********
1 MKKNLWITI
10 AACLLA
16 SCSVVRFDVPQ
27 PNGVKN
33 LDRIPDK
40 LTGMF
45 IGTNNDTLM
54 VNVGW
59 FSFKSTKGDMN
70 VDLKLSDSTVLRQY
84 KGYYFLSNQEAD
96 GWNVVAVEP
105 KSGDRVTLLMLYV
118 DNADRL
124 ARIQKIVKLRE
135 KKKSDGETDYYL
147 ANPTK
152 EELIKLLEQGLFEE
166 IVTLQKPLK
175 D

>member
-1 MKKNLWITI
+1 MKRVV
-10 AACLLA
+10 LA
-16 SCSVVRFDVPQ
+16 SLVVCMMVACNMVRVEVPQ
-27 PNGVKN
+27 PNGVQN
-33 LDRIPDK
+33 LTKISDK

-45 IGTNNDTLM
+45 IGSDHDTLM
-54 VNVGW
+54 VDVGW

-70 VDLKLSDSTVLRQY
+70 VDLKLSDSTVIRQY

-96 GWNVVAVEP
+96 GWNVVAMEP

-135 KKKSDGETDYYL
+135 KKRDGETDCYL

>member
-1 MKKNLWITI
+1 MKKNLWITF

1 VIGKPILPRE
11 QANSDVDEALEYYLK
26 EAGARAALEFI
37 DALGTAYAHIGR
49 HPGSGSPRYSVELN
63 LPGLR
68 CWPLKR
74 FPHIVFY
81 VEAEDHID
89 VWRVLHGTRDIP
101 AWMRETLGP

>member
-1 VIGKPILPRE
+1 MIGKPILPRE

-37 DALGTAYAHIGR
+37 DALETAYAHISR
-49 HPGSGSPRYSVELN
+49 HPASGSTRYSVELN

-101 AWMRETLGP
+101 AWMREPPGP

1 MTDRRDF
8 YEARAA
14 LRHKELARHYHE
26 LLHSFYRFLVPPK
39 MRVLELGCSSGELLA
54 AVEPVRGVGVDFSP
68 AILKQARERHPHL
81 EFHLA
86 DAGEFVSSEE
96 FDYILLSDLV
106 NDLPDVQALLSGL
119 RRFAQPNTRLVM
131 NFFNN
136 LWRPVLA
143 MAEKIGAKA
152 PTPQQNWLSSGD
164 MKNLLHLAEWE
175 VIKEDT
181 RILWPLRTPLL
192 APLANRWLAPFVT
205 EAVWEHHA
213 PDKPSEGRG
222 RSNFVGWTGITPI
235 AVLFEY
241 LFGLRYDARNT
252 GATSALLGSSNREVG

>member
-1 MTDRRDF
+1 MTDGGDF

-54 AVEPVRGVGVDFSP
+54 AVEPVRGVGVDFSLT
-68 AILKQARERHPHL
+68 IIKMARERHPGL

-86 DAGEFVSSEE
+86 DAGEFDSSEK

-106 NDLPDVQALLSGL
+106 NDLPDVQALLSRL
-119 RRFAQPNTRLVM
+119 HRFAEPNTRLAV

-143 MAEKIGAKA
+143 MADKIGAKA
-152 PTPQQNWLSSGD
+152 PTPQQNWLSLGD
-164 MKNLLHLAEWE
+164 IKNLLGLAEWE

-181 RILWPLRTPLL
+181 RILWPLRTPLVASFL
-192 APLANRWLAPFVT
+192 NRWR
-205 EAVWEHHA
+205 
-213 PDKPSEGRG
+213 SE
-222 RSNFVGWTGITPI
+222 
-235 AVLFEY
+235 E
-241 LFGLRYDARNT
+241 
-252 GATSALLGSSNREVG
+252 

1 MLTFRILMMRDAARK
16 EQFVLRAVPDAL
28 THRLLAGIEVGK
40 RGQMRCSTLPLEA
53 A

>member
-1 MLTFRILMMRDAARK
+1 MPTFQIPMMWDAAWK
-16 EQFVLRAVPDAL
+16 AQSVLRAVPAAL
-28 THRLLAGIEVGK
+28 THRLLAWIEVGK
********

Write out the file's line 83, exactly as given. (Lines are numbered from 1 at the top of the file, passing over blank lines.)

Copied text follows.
181 RILWPLRTPLL